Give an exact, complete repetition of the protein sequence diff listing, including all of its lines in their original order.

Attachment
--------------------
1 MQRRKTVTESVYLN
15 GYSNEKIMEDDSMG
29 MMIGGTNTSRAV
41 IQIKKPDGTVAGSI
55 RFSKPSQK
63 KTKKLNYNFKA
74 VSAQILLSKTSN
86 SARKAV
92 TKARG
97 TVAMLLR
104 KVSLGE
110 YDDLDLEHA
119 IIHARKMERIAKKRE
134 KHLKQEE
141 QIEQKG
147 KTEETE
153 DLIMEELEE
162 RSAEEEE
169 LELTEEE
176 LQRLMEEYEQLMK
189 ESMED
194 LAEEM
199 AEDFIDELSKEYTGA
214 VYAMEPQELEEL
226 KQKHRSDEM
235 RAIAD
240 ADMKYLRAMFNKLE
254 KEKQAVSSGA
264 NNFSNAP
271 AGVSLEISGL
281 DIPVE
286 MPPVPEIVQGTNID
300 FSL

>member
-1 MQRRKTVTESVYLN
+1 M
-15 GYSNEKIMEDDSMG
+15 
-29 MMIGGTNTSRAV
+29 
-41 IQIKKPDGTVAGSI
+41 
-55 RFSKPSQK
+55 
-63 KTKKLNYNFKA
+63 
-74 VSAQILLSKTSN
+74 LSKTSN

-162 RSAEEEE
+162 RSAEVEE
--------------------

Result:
1 MQRRKTVTESVYLN
15 GYSNEKIMEDDSMG
29 MMIGGTNTSRAV
41 IQIKKPDGTVAGSI
55 RFSKPSQK
63 KTKKLNYNFKA
74 VSAQILLSKTSN
86 SARKAV
92 TKARG
97 TVAMLLR
104 KVSLGE
110 YDDLDLEHA
119 IIHARKMERIAKKRE
134 KHLKQEE
141 QIEQKG
147 KTEETE
153 DLIMEELEE
162 RSAEEEE
169 LELTEEE
176 LQRLMEEYEQLMK
189 ESMED
194 LAEEM
199 AEDFIDELSKEYTGA
214 VYAMEPQELEEL
226 KQKHRSDEM
235 RAIAD
240 ADMKYLRAMFNKLE
254 KEKQAVSSGA
264 NNFSNAP
271 AGVSLEISGL
281 DIPVE
286 MPPVPEIVQGTNID
300 FSL

>member
-1 MQRRKTVTESVYLN
+1 M
-15 GYSNEKIMEDDSMG
+15 
-29 MMIGGTNTSRAV
+29 
-41 IQIKKPDGTVAGSI
+41 
-55 RFSKPSQK
+55 
-63 KTKKLNYNFKA
+63 
-74 VSAQILLSKTSN
+74 LSKTSN

-162 RSAEEEE
+162 RSAEVEE